Important: Place a mechanical fan at the highest point of the roof to extract warm air. Install passive ventilation holes under the eaves so that fresh air (ambient temperature) can penetrate into the roof space. The combination of both leads to a noticeably lower summer temperature.
How much ventilation does an attic need??
As a general guideline, you should aim for about ten air changes per hour in the attic. If there is a lot of moisture in your roof, you will need a higher air change rate to fix it. It is important to choose a fan with the right capacity for work. The simplest method for calculating the size of a roof cavity in residential buildings is:
Roof length x roof width x 1/2 roof height
This will give you an m3 surface. You can then multiply this value by ten. This is the target number of air changes per hour for adequate roof ventilation. In conjunction with a sufficiently dimensioned fan, which sucks the warm air, also passive ventilation openings must be installed, so that fresh air can penetrate. As a general guideline, you should try to find vents that cumulatively allow the same opening as the exhaust fan. Ideally, these vents are located in the lowest part of the roof and are far apart to allow for even intake of fresh air.
Which type of roof ventilation is best?
There are several ways to ventilate your loft. Most suppliers of roof ventilation systems offer both solar powered and mains powered roof ventilation products. The right choice for you depends on your situation and the size of the attic. Generally, more than one standard fan is required to effectively cool a loft. Solar roof fans are incredibly efficient. They move thousands of cubic meters of air per hour, so most homes only need one, while a larger house may require two. The acquisition costs are relatively low and the fans are also very quiet compared to other options available on the market. To give you an idea of how well they work, you'll need to install about 15 normal standard fans before you can get a comparable result. A solar fan is a much better option. A mains powered roof fan is another option. In terms of efficiency, they move less air than their solar-powered equivalents, but can run overnight. Some models have features like speed controls. Unlike a solar roof fan, there are some running costs associated with them. Both options are more reliable than normal fans. Without a decent wind speed, standard fans will not operate at their maximum capacity. Unfortunately, the days without wind are the days your fans should work. Imagine a 40-degree day without a breeze. The last two summers were very hot. We had temperatures around 35 to 40 degrees Celsius. Now imagine how hot your attic is at these summer temperatures. You can see that relying on a normal fan driven by the wind is not enough. If you use a roof fan with a certain power, you will get a much better result.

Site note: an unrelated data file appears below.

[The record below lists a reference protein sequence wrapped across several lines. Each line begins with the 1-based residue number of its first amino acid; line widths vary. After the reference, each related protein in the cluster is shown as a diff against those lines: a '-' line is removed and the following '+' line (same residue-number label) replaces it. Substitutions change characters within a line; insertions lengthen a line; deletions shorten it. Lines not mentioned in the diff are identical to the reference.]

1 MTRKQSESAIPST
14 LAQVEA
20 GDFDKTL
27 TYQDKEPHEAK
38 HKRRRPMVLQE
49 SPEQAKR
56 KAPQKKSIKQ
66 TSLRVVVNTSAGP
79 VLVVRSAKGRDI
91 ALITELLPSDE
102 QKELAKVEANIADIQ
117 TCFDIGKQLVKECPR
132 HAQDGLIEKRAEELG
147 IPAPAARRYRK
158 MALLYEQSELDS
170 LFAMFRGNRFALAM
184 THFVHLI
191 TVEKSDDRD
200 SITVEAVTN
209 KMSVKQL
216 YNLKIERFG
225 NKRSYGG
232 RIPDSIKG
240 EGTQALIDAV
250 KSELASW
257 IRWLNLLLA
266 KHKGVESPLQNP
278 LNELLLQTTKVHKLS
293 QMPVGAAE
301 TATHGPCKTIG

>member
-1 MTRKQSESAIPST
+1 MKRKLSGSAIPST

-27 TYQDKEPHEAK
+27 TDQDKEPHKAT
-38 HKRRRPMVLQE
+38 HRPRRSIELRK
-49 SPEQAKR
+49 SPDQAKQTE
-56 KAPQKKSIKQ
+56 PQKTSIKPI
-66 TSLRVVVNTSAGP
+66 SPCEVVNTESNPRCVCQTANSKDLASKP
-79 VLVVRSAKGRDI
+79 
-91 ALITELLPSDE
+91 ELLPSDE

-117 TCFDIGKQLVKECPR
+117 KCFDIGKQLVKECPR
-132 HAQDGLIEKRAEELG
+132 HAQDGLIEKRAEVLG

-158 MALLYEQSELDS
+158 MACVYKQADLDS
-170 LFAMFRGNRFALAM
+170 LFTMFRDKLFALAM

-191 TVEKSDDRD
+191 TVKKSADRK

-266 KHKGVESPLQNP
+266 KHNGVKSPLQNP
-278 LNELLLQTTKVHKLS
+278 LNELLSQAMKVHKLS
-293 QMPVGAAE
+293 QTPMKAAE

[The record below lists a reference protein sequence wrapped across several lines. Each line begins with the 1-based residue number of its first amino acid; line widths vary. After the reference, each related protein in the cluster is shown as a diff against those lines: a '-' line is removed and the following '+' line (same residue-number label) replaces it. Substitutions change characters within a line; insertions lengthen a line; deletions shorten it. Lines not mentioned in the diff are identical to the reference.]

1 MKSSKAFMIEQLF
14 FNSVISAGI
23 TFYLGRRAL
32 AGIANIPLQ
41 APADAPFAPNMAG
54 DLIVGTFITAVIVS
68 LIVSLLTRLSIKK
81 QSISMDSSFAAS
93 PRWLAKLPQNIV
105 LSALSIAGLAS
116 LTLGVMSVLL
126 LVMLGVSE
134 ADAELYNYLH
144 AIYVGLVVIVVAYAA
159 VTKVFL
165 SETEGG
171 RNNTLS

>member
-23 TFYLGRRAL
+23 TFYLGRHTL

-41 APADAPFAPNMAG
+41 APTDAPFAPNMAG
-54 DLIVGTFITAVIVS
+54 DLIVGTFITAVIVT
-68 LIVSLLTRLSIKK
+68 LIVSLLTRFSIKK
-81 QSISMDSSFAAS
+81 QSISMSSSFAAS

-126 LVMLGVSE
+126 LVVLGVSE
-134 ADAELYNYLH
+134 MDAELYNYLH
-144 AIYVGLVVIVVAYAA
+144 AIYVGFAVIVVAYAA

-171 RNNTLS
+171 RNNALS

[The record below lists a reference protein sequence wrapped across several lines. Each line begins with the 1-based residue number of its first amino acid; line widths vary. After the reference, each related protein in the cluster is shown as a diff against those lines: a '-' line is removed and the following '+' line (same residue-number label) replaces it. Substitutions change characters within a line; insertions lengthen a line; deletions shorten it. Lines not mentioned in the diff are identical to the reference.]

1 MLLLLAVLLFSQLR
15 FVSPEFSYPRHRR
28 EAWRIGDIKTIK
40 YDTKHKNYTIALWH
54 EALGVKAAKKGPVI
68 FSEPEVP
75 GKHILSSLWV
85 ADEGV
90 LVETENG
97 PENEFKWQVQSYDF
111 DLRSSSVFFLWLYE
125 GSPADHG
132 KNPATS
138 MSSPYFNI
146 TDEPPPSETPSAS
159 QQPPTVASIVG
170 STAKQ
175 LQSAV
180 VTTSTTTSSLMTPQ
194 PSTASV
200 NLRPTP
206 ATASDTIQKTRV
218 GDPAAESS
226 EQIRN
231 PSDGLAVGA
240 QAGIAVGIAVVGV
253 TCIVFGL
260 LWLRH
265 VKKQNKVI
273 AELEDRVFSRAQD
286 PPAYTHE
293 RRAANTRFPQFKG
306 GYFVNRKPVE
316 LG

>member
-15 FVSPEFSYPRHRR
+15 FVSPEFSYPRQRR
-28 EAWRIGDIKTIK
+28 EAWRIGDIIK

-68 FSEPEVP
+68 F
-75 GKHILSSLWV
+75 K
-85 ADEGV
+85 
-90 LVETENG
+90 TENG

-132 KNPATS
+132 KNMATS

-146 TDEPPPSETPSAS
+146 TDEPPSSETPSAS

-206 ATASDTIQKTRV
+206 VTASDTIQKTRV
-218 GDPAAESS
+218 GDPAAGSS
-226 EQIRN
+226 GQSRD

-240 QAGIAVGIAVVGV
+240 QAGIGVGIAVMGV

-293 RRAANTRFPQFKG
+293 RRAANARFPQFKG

- Reduced temperatures in living areas: The ventilation openings allow passive cooling. A roof fan, however, is the best way to make a significant difference. If you run an attic fan during the hottest time of the day, the temperature in your attic will drop rapidly. This results in temperatures that are about 10 degrees cooler in the rest of your home.
- Lower costs for air conditioners: Your roof fan relieves the air conditioning. The temperature drops and you can reduce your cooling costs by about 30%. The operation of roof fans does not cost a lot and there are models with built-in thermostats that make sure they only run when absolutely necessary. There are even solar powered options that can save you even more.
- Extended Roof Life: Humidity is a big problem in many attics. The moisture in the houses rises and gets stuck in the loft, eventually causing mildew and other problems. Loft fans help remove moisture from attics before they can do any damage.